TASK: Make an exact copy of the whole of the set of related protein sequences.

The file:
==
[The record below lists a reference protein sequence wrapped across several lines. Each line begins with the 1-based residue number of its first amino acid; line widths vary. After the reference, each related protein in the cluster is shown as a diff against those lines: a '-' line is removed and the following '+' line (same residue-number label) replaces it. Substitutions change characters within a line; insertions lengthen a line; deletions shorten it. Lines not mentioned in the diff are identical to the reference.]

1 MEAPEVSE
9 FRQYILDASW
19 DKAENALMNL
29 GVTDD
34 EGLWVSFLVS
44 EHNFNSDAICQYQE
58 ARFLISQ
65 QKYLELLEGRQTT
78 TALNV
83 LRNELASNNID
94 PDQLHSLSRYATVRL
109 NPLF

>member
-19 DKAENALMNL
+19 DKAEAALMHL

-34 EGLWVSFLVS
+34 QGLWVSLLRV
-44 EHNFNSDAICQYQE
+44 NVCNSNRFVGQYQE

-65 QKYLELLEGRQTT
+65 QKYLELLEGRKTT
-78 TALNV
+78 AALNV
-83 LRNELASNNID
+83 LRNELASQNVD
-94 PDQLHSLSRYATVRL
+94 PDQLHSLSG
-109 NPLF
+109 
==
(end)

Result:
[The record below lists a reference protein sequence wrapped across several lines. Each line begins with the 1-based residue number of its first amino acid; line widths vary. After the reference, each related protein in the cluster is shown as a diff against those lines: a '-' line is removed and the following '+' line (same residue-number label) replaces it. Substitutions change characters within a line; insertions lengthen a line; deletions shorten it. Lines not mentioned in the diff are identical to the reference.]

1 MEAPEVSE
9 FRQYILDASW
19 DKAENALMNL
29 GVTDD
34 EGLWVSFLVS
44 EHNFNSDAICQYQE
58 ARFLISQ
65 QKYLELLEGRQTT
78 TALNV
83 LRNELASNNID
94 PDQLHSLSRYATVRL
109 NPLF

>member
-19 DKAENALMNL
+19 DKAEAALMHL

-34 EGLWVSFLVS
+34 QGLWVSLLRV
-44 EHNFNSDAICQYQE
+44 NVCNSNRFVGQYQE

-65 QKYLELLEGRQTT
+65 QKYLELLEGRKTT
-78 TALNV
+78 AALNV
-83 LRNELASNNID
+83 LRNELASQNVD
-94 PDQLHSLSRYATVRL
+94 PDQLHSLSG
-109 NPLF
+109 